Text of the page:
The New York Times reported today that newly discovered letters exchanged between Susan B. Anthony and fellow suffragist Rachel Foster Avery escaped the danger of being sold at auction, and instead were purchased by the University of Rochester who will digitize and preserve them in their Susan B. Anthony collection. Rachel Foster Avery and Susan […]

Mary Louise Booth Home May Join Historic Site Lists

Mary Louise Booth Home May Join Historic Site Lists

The office of New York State Parks recently announced the nomination of the home of noted suffragist and abolitionist Mary Louse Booth for placement on the federal and state registers of historic places, one of twenty-two sites so designated. The house is located Main Street in Yaphank. The announcement read: Mary Louise Booth Girlhood House, Yaphank […]

Suffragist of the Month – December 2014

Fanny Garrison Villard 1844 – 1928 When Helen Frances Garrison was born in Boston, December 16, 1844, women enjoyed few rights, and political equality was just a dream. But Helen Frances (called Fanny) was fortunate  to claim as her parents Helen Eliza Garrison and noted abolitionist William Lloyd Garrison. Both Garrisons valued education for girls as […]

A Sad Anniversary – November 15th, The Night of Terror

Today, November 15 marks the 97th anniversary of a very dark day in the history of the woman suffrage movement. It is the anniversary of the “Night of Terror,” a night of beatings and torture endured by the suffragists in the Occoquan Prison in Virginia. As reported on the Turning Point Memorial website: In 1917, […]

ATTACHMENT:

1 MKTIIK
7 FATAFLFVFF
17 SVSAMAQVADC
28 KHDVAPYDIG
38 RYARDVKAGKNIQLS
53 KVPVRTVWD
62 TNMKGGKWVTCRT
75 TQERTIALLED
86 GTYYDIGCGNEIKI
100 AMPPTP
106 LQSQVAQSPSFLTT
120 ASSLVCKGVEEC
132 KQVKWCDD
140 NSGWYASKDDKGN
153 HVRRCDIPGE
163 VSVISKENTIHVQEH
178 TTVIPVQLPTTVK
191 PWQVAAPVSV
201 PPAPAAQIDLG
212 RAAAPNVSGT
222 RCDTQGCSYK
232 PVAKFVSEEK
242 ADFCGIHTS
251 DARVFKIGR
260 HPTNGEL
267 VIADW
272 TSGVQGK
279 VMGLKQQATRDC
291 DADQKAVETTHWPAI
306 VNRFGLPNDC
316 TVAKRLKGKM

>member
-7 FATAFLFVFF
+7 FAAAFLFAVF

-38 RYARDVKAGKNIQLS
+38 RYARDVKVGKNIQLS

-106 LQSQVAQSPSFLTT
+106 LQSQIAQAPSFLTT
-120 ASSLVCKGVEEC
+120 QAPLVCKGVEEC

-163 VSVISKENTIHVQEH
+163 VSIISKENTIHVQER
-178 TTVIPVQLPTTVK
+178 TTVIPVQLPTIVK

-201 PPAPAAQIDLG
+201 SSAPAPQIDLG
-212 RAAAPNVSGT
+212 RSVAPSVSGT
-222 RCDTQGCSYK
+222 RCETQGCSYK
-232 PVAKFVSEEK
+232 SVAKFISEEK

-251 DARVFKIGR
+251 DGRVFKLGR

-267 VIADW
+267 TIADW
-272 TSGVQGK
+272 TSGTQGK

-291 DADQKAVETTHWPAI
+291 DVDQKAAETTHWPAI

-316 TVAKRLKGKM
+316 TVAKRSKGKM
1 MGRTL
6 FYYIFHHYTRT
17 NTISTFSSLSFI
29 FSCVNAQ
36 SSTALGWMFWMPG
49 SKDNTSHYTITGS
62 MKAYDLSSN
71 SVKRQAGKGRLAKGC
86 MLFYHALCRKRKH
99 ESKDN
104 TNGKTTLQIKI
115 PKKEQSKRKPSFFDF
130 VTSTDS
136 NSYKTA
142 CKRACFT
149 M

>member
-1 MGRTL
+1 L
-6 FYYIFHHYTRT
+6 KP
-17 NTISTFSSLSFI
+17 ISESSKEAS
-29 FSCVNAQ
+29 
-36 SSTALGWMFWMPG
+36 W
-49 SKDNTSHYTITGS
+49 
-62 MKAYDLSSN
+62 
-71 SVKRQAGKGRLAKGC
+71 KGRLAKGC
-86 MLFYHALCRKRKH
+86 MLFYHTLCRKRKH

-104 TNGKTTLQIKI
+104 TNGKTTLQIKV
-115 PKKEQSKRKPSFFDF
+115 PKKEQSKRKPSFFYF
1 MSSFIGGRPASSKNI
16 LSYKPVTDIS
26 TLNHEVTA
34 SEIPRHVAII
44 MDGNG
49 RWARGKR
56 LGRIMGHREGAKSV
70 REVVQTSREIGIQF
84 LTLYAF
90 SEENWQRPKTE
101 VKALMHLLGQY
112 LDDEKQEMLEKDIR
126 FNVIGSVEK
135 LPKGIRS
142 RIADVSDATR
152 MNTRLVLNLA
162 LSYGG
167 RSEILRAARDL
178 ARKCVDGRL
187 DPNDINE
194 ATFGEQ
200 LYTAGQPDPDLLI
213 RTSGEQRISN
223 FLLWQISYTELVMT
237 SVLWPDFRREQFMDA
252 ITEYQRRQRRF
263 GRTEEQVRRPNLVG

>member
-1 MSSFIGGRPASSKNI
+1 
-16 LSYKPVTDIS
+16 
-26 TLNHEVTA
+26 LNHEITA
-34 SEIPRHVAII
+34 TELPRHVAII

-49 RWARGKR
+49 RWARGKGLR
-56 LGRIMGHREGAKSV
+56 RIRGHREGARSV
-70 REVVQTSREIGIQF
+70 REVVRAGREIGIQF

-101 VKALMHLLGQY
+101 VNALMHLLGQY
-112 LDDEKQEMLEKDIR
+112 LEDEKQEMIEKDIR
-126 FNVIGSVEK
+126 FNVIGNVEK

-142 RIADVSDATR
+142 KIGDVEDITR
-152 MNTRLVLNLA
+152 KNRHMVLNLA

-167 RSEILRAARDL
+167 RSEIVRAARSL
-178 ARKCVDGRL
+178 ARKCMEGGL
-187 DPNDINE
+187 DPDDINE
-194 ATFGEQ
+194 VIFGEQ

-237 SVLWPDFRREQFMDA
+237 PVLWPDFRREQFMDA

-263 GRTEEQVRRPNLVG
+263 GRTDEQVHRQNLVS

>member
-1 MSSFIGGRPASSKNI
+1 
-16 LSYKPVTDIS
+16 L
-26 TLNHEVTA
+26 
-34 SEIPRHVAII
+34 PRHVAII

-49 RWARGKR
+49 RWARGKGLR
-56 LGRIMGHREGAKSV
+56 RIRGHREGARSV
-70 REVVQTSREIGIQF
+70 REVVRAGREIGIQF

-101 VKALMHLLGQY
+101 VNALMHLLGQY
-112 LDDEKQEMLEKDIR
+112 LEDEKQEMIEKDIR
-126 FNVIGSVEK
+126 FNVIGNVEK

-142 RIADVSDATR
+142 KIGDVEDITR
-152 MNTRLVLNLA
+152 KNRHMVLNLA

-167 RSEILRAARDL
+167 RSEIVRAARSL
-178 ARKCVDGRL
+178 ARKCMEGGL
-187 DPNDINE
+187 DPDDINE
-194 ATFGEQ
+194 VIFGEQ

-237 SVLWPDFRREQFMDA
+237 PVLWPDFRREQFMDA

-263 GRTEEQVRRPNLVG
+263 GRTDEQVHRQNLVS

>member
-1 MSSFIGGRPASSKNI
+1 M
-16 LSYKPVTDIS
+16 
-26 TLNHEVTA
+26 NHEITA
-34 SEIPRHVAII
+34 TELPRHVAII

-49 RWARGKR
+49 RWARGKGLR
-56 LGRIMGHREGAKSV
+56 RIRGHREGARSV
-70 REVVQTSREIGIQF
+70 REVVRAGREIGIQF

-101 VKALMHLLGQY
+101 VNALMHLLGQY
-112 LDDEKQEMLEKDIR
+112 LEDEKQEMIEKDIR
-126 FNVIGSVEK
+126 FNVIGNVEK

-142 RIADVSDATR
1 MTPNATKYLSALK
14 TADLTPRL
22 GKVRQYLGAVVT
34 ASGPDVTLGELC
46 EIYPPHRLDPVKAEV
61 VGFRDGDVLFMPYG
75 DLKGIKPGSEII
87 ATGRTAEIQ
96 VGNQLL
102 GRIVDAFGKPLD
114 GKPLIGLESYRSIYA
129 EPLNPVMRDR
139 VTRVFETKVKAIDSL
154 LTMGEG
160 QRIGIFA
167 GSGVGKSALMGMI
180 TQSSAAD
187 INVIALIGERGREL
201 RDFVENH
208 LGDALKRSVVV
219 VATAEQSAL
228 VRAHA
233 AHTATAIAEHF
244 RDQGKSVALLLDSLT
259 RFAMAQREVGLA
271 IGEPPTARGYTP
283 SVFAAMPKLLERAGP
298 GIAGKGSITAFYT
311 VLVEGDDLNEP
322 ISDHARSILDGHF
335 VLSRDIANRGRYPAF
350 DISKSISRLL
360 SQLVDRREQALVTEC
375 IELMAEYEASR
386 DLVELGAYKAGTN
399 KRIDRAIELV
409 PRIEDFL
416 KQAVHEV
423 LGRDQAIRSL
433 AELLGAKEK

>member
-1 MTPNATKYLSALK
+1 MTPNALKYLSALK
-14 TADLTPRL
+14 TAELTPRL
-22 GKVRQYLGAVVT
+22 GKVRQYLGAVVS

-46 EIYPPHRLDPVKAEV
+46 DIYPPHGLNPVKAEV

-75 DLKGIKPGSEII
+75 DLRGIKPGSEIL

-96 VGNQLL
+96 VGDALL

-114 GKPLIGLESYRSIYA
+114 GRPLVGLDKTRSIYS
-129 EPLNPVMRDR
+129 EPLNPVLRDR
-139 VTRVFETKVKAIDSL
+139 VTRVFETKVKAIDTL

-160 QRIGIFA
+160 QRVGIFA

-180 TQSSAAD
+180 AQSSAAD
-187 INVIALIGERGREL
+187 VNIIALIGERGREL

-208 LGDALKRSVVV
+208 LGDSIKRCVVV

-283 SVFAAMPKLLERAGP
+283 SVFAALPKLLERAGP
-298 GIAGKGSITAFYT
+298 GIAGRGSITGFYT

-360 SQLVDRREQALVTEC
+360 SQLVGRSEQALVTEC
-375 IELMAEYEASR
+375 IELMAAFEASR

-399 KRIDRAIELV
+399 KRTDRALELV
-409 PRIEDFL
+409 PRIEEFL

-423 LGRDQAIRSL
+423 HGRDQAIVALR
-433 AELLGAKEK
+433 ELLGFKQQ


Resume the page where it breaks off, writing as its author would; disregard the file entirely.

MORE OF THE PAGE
One Hundred Years Ago Today

One Hundred Years Ago Today

November 9, 1914, One hundred years ago today The Brooklyn Daily Eagle reported that, after viewing the election returns, the suffragists were able to re-write the map of suffrage states to include Montana and Nevada. Dr. Ana Shaw confidently predicted that “in ten years the entire country will be won for equal suffrage.” Happily, we […]

Suffragist of the Month - November

Suffragist of the Month – November

Sarah Moore Grimké,  1792 – 1873 Sarah Moore Grimké was born in Charleston, South Carolina November 26, 1792, to a wealthy and influential family, one of fourteen children. From an early age she railed against the strictures imposed upon the girls of the family, particularly the lack of a comprehensive education. While her brothers learned mathematics, […]

One Hundred Years Ago Today

One Hundred Years Ago Today

According to the Brooklyn Daily Eagle, October 13, 1914: Suffragists in Session – Parade and Make Addresses in Rochester, NY With Yellow pennants bearing the war cry “Votes for Women,” fluttering from hundreds of automobiles, members of the New York State Woman Suffrage Association from all parts of the State participated in a spectacular parade here […]

Suffragist of The Month - October

Suffragist of The Month – October

Belva Ann Lockwood 1830 – 1917  Today, in October of 2014 with three women sitting on the Supreme Court it seems unbelievable that until 1879 women attorneys (of which there were few) were not even permitted to present cases before the Supreme Court. Women were discouraged from becoming attorneys, since most law schools would not […]